Home Future payments Mashreq invests $10 million in UAE fintech startup Cashew

Mashreq invests $10 million in UAE fintech startup Cashew


Mashreq, the Al Ghurair family-controlled Dubai lender, has invested $10 million in UAE-based fintech startup Cashew, becoming the latest to tap into a booming “buy now, pay later” sector ( BNPL).

Founded in 2020, Cashew offers its services in the United Arab Emirates and Saudi Arabia – the largest economies in the Arab world – through an app and a web-based platform.

As part of the investment, Cashew’s payment platform will be optionally integrated into the acquiring network of Neopay, the payment subsidiary of the Mashreq. The lender will also support the start-up to be launched in Egypt – the most populous economy in the Arab world – in the last quarter of this year.

In March, Mashreq integrated its payments arm into its new Neopay division, aiming to help businesses manage credit and debit card payments amid a pandemic-fueled e-commerce boom.

“Our partnership with Cashew will pave the way for the future of financial services in the region,” said Mashreq Group Managing Director Ahmed Abdelaal.

“We will leverage the entire network of merchants and consumers in the Mashreq to provide our ecosystem with the most ubiquitous and flexible BNPL options on the market,” Mr. Abdelaal said.

Mashreq’s investment is part of a larger funding round that also involves other investors, Cashew said, without disclosing further details. Since its creation, the FinTech start-up has raised nearly $10 million.

BNPL platforms allow consumers to make purchases without paying the full amount upfront, thus avoiding the use of credit cards and high interest charges. Merchants are still protected by credit risk checks, late fees and holds on defaulting customers.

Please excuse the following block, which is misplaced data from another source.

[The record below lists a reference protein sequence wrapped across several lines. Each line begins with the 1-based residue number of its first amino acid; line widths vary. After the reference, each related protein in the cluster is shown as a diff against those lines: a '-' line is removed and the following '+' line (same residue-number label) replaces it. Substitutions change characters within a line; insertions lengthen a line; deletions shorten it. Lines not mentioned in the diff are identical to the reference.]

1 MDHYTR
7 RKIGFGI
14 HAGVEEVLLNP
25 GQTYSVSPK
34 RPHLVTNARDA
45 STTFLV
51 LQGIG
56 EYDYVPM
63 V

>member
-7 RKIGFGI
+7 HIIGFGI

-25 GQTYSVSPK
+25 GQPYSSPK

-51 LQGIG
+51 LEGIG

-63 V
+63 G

Consumers can choose to split payments into installments or simply delay them for weeks to months with no hidden fees, while merchants get paid in full up front.

The BNPL concept is gaining traction around the world and is disrupting the payments industry, boosted by the fragility of consumers’ personal finances amid pandemic-induced economic headwinds.

By 2025, the industry is expected to grow 10 to 15 times its current volume, exceeding $1 trillion in annual gross merchandise volume by some estimates, according to a report by New York-based data research consultancy CB Insights.

Nearly $4 billion was invested in BNPL companies last year, up from $1.7 billion in 2020, according to Crunchbase.

In the Middle East, platforms such as Dubai-based BNPL start-up Tabby raised $50 million last year, while Saudi Arabia’s Tamara raised a record $110 million in a Series A round.

In September, Abu Dhabi Islamic Bank, the emirate’s largest sharia-compliant lender, teamed up with Dubai-based digital payments provider Spotii to launch a virtual BNPL prepaid card in the UAE.

“Mashreq is one of the most respected banking brands in the region, so it will bring many benefits to our customers as we continue to develop our service offerings…this partnership will provide consumers with the largest network of merchants to do their shopping. purchases, larger ticket sizes and the ability to pay on longer terms,” said Cashew Co-Founder and Managing Director Ammar Afif.

“We can only achieve these goals for our clients by partnering with respected financial institutions like Mashreq who understand and want to be part of BNPL’s growing segment,” he added.

Under the partnership, Cashew and Mashreq will bring new products to market, including longer BNPL and higher ticket size options for consumers, the companies said in a joint statement.

They also plan to introduce point-of-sale lending options to the region later this year. This will allow consumers to opt for BNPL but with longer terms such as six or 12 months.

Smiling man at coffee break paying by credit card

BNPL’s volumes in the UAE are expected to jump 71% on an annual basis this year, said Fernando Morillo, senior executive vice president and group head of Mashreq retail banking.

“This is another great example of the partnerships we can forge with innovative FinTech operators, who share our mission to provide a safe and seamless payment experience for our customers.

“We look forward to the rollout of new services as we continue to offer our customers more choice and convenience in the UAE and, in the future, throughout Egypt,” Mr. Morillo said.

Founded in 1967, Mashreq, like its peers in the Middle East, is turning to digital banking and reducing the number of physical branches to meet the needs of a young, tech-savvy population that typically chooses to transact online .

Updated: May 09, 2022, 05:00

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